Communit-ication: Think Platform, Not Page

'Old' mentality

We’ve all heard this three thousand times: the old, top-down advertising model is dead and has been replaced by a two-way dialogue and open communication between brands and consumers (also known as people). Where brands used to control and project their images to consumers, consumers are the new custodians of culture – and brands live and die by these bravangalists (not to be confused with Branjelina).

But beyond just having a two-way dialogue between brands and people, how can companies create real value and rigor in the social space? By thinking of Facebook Pages as substantive social platforms (places where people can interact on their own terms, with each other) – not just Pages (promotional sounding boards) – brands can start to foster more passionate communities. I’m calling this deeper understanding and commitment to prioritizing real connections ‘communit-ication’.

Some quick credentials – How many people actually follow brands in social spaces?

According to a recent report by Arbitron and Edison Research, 25% of social network users follow companies /brands on social networks.  But their reasons for following vary – and that’s where it gets tricky.

People “like” brands for different reasons. Some want interesting / entertaining content and others expect prompt customer service. Some love discounts and promotions, while others hate them. This “Facebook dichotomy” is evident in that 24% of consumers have “unliked” because the company didn’t offer enough deals, while another 24% have “unliked” because posts were too promotional” [ExactTarget 2011].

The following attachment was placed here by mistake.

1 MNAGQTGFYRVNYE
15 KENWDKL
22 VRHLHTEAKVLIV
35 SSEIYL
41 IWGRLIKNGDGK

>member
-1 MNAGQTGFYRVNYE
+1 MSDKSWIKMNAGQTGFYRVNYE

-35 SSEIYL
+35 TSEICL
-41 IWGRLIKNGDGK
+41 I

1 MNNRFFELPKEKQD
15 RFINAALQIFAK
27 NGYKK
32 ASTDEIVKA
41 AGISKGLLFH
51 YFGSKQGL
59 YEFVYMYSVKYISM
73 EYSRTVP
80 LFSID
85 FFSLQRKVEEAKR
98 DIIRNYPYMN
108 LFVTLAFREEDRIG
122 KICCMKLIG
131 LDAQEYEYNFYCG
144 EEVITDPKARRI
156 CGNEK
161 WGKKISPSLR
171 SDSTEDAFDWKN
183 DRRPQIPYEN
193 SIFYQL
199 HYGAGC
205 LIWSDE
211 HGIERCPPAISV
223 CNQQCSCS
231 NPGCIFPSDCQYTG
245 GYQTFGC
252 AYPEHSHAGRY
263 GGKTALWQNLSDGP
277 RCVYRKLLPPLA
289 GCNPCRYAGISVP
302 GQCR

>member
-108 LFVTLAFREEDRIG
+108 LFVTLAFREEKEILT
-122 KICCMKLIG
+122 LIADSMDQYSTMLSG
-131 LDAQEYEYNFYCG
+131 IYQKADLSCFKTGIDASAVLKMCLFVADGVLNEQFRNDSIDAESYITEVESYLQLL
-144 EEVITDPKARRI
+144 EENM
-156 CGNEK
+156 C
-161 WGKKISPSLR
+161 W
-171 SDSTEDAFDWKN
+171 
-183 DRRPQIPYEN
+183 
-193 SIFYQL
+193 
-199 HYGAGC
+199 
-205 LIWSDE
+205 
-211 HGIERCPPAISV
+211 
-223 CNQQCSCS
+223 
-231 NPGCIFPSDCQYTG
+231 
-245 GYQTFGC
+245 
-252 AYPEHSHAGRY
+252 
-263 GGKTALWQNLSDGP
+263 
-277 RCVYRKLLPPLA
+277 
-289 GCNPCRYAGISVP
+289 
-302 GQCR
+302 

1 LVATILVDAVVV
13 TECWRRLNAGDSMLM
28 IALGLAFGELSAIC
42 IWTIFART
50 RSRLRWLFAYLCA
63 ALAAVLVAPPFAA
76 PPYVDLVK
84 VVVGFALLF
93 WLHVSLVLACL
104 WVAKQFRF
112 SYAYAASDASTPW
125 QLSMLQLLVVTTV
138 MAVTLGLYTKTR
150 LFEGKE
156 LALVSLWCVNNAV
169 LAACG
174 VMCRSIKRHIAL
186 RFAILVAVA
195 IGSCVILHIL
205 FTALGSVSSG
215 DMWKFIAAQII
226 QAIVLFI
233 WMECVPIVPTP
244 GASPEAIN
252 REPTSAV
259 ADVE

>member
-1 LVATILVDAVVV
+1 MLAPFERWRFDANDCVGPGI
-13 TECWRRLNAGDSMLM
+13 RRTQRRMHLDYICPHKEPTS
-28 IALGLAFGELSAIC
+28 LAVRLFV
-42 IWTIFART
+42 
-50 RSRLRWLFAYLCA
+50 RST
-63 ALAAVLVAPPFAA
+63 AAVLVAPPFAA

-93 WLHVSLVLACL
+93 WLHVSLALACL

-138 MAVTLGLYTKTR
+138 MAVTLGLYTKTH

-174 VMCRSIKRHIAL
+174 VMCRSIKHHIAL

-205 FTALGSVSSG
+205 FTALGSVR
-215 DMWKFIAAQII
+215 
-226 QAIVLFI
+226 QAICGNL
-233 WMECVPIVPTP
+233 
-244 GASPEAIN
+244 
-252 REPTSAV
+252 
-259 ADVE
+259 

Are you getting ready to throw a few Angry Birds my way? Don’t freak your freak – all I’m saying is that there is no magical formula to creating a rockin’ social space and it’s important to make like Vanilla Ice and “stop, look, listen” to how people are responding to your page and optimize from there. Striking a balance between acting like a real person (with interesting info) and acting like a company (STILL interesting, but allowing for more brand-focused content) will appeal to different types of fans. At the same time. Like, whoa…

Beyond promotions and sounding clever, brands can really add value in social spaces is by connecting people with similar interests and facilitating a dialogue between them. A Facebook page isn’t just a place to post. It’s a community platform. Keyword: community. Fans have expressed an interest in your brand, so that’s one thing they have in common. What else?

Asking questions in status posts – and reviewing how fans react – will provide an indication of what your more active fan base is interested in (and what kinds of messaging they respond to). Over time trends will appear, allowing you to create an ongoing and appealing communit-ication platform. What’s not to say that a branded Facebook page can’t begin to foster the same kind of communication + community as a Meetup (minus the localization)?

By focusing on – and energizing– engaged fans over time, brands can reach a larger qualified audience than they would by blasting out general messages. A handful of bravangalists who engage with each other will also bring in their branvangelical friends. And heck, those friends might even have a friend (or 700 friends) of their own.

Wow, you’re so popular.

Article Info
Posted by: Jackie Prince
Thinking About: Advertising / Branding / Collaboration / Digital / Interactive / Platforms / Social / Strategy
Location: New York
Twitter: @sosticky
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